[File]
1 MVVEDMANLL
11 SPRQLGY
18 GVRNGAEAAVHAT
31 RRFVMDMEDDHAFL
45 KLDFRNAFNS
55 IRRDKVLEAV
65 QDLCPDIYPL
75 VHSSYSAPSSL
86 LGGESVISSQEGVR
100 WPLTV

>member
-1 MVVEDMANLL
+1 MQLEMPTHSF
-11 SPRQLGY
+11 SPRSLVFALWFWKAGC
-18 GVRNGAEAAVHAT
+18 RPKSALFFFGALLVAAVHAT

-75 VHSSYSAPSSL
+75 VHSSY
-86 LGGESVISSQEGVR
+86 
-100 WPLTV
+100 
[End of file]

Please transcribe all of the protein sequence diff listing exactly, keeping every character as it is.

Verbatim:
1 MVVEDMANLL
11 SPRQLGY
18 GVRNGAEAAVHAT
31 RRFVMDMEDDHAFL
45 KLDFRNAFNS
55 IRRDKVLEAV
65 QDLCPDIYPL
75 VHSSYSAPSSL
86 LGGESVISSQEGVR
100 WPLTV

>member
-1 MVVEDMANLL
+1 MQLEMPTHSF
-11 SPRQLGY
+11 SPRSLVFALWFWKAGC
-18 GVRNGAEAAVHAT
+18 RPKSALFFFGALLVAAVHAT

-75 VHSSYSAPSSL
+75 VHSSY
-86 LGGESVISSQEGVR
+86 
-100 WPLTV
+100 